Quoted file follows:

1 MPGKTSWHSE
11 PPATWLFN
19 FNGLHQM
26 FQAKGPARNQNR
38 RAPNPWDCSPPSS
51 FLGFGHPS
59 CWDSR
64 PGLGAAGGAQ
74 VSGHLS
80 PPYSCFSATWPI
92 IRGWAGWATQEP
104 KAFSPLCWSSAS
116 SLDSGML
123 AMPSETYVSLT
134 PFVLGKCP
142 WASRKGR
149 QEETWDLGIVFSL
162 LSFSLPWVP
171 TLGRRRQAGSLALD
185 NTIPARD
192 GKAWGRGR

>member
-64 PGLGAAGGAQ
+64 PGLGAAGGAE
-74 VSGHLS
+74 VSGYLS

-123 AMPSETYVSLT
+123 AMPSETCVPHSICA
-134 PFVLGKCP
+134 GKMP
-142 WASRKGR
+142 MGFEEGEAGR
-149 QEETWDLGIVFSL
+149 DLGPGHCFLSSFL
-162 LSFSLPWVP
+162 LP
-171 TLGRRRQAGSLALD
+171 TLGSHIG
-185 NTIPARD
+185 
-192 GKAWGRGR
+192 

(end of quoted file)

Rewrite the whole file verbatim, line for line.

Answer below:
1 MPGKTSWHSE
11 PPATWLFN
19 FNGLHQM
26 FQAKGPARNQNR
38 RAPNPWDCSPPSS
51 FLGFGHPS
59 CWDSR
64 PGLGAAGGAQ
74 VSGHLS
80 PPYSCFSATWPI
92 IRGWAGWATQEP
104 KAFSPLCWSSAS
116 SLDSGML
123 AMPSETYVSLT
134 PFVLGKCP
142 WASRKGR
149 QEETWDLGIVFSL
162 LSFSLPWVP
171 TLGRRRQAGSLALD
185 NTIPARD
192 GKAWGRGR

>member
-64 PGLGAAGGAQ
+64 PGLGAAGGAE
-74 VSGHLS
+74 VSGYLS

-123 AMPSETYVSLT
+123 AMPSETCVPHSICA
-134 PFVLGKCP
+134 GKMP
-142 WASRKGR
+142 MGFEEGEAGR
-149 QEETWDLGIVFSL
+149 DLGPGHCFLSSFL
-162 LSFSLPWVP
+162 LP
-171 TLGRRRQAGSLALD
+171 TLGSHIG
-185 NTIPARD
+185 
-192 GKAWGRGR
+192 